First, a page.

Building deconstruction, also referred to as "green demolition," is the careful dismantling of a home or building in order to salvage any reusable materials.
This significantly reduces the amount of materials going into our landfills and clogging up our environment.
The EPA estimates that roughly 250,000 homes are demolished in the U.S. each year, adding up to approximately 124,670,000 tons of construction and demolition debris (C&D).
If even a portion of those homes were deconstructed, thousands of tons of waste would be diverted from landfills each year.
That means big, positive changes for our environment and future generations.
Keep reading to learn more about how deconstruction can not only help save the environment, but save you money, too!
Our guide will walk you through step-by-step.
Deconstruction consists of 4 basic steps
Step 1: Find a reputable deconstruction contractor in your area
It shouldn't be hard to find a number of contractors, companies, and organizations that offer deconstruction services.
Habitat for Humanity offers exceptional deconstruction programs to cities across the country.
Not only do they typically cost less than contractors, but by choosing them, you're also supporting affordable homeownership in your community.
Other common not-for-profits that offer deconstruction or C&D recycling services include:
For more options, visit IRS's Exempt Organizations Select Check site to find other groups that are eligible to receive tax breaks for charitable donations.
Step 2: Arrange for an appraisal consultation
If you predict salvaging more than $5,000 worth of materials, make an appointment to have the IRS-approved contractor or company of your choosing come to your home for a consultation.
They will perform a quick inspection of your property and give you an initial quote for the value of your home.
This is a good time to seriously consider the pros and cons of whole-house deconstruction vs. selective deconstruction.
Talk with the professional(s) of your choosing to get their opinion on whether or not it would be a good fit for the amount of usable materials in your home.
Step 3: Obtain and file the necessary paperwork
Before deconstruction can begin, more often than not, you'll need a permit (as well as proof that all utilities have been shut off properly).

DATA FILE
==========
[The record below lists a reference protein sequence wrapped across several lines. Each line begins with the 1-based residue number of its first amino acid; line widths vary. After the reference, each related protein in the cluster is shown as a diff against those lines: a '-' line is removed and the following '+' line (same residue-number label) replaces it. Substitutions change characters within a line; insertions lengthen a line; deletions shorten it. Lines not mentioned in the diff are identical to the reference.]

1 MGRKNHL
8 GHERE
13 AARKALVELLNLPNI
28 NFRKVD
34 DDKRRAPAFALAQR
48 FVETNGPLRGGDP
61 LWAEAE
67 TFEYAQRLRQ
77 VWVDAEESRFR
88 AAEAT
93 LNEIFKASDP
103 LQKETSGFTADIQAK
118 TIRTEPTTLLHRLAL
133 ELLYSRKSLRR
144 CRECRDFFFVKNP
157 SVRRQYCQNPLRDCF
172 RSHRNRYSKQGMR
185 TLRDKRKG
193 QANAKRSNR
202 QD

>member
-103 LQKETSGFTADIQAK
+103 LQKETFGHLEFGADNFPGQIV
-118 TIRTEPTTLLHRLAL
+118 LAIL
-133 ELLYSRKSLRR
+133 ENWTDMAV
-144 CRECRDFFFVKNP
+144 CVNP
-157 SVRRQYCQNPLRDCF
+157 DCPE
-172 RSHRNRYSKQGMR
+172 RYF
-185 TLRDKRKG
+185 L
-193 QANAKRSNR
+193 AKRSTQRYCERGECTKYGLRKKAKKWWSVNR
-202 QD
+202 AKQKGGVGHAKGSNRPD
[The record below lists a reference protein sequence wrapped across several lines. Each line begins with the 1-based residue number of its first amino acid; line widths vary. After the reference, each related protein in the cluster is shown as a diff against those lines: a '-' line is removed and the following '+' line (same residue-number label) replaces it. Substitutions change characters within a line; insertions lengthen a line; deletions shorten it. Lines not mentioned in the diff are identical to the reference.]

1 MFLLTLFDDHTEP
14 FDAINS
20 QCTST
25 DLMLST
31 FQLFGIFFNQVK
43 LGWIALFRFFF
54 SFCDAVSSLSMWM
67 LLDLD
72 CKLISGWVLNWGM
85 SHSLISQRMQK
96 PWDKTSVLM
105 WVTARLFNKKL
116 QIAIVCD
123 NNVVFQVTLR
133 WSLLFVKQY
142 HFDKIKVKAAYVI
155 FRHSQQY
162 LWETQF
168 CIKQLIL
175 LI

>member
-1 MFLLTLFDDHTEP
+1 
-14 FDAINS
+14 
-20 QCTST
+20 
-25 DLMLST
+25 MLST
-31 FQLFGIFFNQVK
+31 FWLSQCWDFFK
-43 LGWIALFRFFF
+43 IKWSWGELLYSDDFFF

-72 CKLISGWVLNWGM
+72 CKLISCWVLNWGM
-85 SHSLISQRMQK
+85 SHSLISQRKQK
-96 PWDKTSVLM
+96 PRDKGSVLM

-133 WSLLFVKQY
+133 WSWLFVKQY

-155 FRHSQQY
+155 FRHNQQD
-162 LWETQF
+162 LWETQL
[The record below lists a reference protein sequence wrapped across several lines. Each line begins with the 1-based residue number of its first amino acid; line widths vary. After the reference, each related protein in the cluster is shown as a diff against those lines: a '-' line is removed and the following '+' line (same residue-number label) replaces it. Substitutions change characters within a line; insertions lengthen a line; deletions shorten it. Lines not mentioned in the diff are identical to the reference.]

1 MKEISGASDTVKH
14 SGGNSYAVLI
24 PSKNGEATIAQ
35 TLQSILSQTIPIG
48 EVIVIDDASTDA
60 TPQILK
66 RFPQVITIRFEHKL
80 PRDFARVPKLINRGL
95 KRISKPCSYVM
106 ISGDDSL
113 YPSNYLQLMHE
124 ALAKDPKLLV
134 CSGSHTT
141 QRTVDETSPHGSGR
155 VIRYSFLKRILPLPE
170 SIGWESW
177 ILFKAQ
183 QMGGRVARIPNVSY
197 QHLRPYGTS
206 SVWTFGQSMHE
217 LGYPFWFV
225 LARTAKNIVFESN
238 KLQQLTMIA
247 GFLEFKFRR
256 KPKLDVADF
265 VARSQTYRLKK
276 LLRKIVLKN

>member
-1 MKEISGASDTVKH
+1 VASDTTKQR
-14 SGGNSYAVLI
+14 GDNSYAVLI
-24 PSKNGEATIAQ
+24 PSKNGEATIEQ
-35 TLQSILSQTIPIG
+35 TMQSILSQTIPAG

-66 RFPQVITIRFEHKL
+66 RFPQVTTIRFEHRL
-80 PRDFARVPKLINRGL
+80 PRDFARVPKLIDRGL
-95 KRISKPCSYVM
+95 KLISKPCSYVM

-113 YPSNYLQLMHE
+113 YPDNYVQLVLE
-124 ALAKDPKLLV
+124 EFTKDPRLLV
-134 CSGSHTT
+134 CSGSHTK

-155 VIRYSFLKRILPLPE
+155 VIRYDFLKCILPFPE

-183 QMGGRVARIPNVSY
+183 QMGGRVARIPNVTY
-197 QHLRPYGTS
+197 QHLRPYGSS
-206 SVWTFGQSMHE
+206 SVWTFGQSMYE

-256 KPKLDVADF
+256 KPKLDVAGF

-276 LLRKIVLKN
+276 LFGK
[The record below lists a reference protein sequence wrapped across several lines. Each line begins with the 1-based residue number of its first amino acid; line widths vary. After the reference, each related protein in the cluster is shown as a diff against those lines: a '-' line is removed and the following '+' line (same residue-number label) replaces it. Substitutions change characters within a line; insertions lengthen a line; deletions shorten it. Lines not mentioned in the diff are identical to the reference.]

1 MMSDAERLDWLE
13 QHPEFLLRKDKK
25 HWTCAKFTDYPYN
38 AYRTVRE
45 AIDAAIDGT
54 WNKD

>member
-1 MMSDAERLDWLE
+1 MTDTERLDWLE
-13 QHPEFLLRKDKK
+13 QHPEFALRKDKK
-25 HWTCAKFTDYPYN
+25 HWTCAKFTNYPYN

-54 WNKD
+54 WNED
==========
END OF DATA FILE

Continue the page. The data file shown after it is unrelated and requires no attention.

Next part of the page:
Most deconstruction permits require either a minimum amount of materials be diverted away from the landfill or an indication of what and how much will be salvaged, which is where the qualified appraisal comes in.
Also, if there's asbestos in your home, additional permits will be required.
Be sure to check with your local building department, or ask your company/contractor, to ensure you comply with all necessary regulations.
Step 4: The contractor will carefully deconstruct the house
Depending on your particular home and the amount of salvageable materials you have, the deconstruction process can take anywhere from a day or two to a week or more.
See a time-lapse house deconstruction video below
You'd be surprised how many materials in your home are considered usable, even after years of wear and tear.
The chart below gives examples of the most commonly salvaged materials and what to do with them.
NOTE: If you're doing the deconstruction yourself, this in-depth outline does a great job of highlighting all the risks and precautions to take when deconstructing, along with timelines, organization and safety planning, and more.
Related reading: Used building materials accepted at Habitat for Humanity's ReStores
Do your part. Deconstruct.
According to the CDRA, in 2012, roughly 480 million tons of C&D were generated in the U.S.
It was projected that more than 70% of that was recycled and reused by the C&D recycling industry.
In other words, recycling this much material...
- Saved more than 4,300 acres of landfill space at a depth of 50 feet each year
- Eliminated greenhouse gas emissions equivalent to what is produced by 4.7 million cars in an entire year
- Saved energy equivalent to more than 85 million barrels of oil
Be a part of the green demolition movement! Save the environment and ultimately some money by deconstructing your home or building.
Want to see more? Check out the video below from the Wall Street Journal highlighting the rise of deconstruction on the West Coast.